Dances with alpha
OUR INVESTMENT industry is currently characterised by an obsessive, compulsive mantra that generating alpha is the central purpose of investing. Producing alpha is certainly sensible and vital to your business if you’re an asset manager or hedge fund manager but is it what the client really needs?
We have spent two years debating and soul-searching at CIO level with the largest pension funds, sovereign wealth funds, asset managers, hedge funds and consultants in Europe, Britain and Scandinavia. Our intensive efforts and research have concluded what long-term investors really, really want from their investments are three key components for investment success, being: • An excess return ( eg above inflation, liabilities, benchmark, etc). •A positive
after costs. •A return without
“excessive risk”. (See illustration 1).
Note that the word alpha or skill-based excess return doesn’t feature in the above conclusion. We need to investigate each of those components further but we must appreciate that “value for the client” is represented by a triangle of needs, not just alpha.
When generating an “excess return” our industry needs to realise there are two ways to accomplish that. The first and most obvious is through skill-based investing (ie, active investing), where we hire active managers to deliver an excess return (ie, an alpha return).
The second and often underappreciated source of excess returns is excess risk. In fact, the very cornerstone of modern finance with its many derivatives (eg, CAPM, APT and new-age riskfactor models) all are based on the single belief that the majority of excess returns originate from those excess risks and not alpha. After all, the correct definition of alpha is: “The excess, residual return that remains after all returns from beta risk-premia have been accounted for.” (See illustration 2).
Only once we realise the majority of excess returns originate from excess risks and not alpha can we even attempt to use the word “benchmark”. That’s often poorly understood by active managers as well as investors. Alpha isn’t the return above a benchmark ‒ it’s the residual return that remains after the returns from ALL excess risk-premia have been accounted for. As a consequence, to measure alpha we need to know what our betas are! In other words, every active manager needs to have a risk-factor model that he’s managing against, whether he wants one or not.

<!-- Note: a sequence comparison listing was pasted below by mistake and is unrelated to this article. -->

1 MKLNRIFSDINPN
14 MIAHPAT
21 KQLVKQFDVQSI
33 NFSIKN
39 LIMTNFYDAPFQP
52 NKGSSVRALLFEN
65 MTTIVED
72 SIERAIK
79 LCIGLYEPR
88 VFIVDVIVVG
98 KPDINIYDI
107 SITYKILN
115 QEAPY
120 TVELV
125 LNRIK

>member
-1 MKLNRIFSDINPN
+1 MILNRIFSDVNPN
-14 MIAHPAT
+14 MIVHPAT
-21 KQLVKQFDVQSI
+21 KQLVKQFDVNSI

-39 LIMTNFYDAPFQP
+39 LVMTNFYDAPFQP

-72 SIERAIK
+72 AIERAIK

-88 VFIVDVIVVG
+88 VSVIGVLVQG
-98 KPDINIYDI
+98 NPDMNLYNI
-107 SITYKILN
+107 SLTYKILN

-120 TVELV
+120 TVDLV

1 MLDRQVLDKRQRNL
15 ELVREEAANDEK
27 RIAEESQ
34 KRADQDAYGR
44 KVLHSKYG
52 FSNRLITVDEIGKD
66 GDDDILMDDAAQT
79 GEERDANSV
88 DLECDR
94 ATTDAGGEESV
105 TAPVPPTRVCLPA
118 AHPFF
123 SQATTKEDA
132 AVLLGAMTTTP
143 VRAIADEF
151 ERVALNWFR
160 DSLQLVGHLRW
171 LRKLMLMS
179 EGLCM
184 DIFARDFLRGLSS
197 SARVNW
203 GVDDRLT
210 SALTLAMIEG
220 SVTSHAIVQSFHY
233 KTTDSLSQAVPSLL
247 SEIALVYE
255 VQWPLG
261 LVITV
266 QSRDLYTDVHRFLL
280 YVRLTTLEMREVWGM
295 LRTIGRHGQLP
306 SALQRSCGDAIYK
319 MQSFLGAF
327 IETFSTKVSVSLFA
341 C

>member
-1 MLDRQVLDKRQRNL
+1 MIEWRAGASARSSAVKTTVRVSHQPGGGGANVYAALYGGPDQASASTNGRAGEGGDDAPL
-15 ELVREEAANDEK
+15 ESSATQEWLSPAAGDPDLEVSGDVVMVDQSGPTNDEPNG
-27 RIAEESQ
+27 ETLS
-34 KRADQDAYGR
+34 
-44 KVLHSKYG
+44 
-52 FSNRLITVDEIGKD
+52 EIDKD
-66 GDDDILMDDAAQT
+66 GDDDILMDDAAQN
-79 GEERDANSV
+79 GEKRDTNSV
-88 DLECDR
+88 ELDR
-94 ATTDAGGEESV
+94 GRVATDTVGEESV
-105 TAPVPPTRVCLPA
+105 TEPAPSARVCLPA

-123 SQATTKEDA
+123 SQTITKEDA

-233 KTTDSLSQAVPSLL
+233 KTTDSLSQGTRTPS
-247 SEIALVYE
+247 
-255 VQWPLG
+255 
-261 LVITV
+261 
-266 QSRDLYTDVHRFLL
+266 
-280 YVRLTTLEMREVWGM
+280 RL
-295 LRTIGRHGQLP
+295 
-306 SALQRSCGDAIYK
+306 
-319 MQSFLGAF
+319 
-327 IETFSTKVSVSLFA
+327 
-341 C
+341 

A well-defined risk factor model defines explicitly which betas or risk-premia the fund is exposed to. Without such a model we can’t even measure or define alpha. The problem comes in when we ask active alpha managers to explain their risk-factor model. If they don’t have one, or don’t understand what you’re talking about, it’s very difficult for them to justify or even claim alpha. Soon, if active fund managers don’t in advance and explicitly define their risk factors, a risk-factor model will be imposed on them (see article in this supplement on “Returns-based style analysis”).
Without a properly defined risk factor model, alpha could mean anything. It’s sad but true that much excess return we term alpha is actually not “real” or “pure” alpha. Our concern is that the alpha industry is currently suffering from an identity crisis and that the term “alpha” is rapidly being lost in translation. Too many fickle interpretations of alpha have created a serious and awkward “translation fallacy” ‒ where what we think alpha is, or what we want alpha to be, is moving away from an objective, scientific and consistent definition of alpha.
Beating benchmarks without skill
Given the above, is it possible to beat a common benchmark without skill? We’ll now demonstrate two ways to achieve that. The first benchmark we’ll use is a wellknown type of strategic asset allocation or balanced fund approach, where the benchmark consists of the return calculated from a 60% weighting in equities, 30% in bonds and 10% in cash.
Much research has been conducted into the equity risk premium (ie, the excess return above the risk-free rate we obtain by taking on equity risk). If we assume the equity risk premium is around 5%/year then the easiest way to outperform our strategic allocation (60%/30%/10%) over the medium to long term is to go overweight equities, because the equity risk premium is higher than the bond risk premium (2% to 3% above cash returns).
So simply by taking on a static higher equity exposure (eg, 75% in equities) we can outperform. That’s not a skill-based decision but merely an excess return by overweighting the riskier beta or asset class. The more risky portfolio naturally should provide us with an excess return over the medium to long term if basic financial theory is sound. That’s clearly not an alpha return but a simple beta return.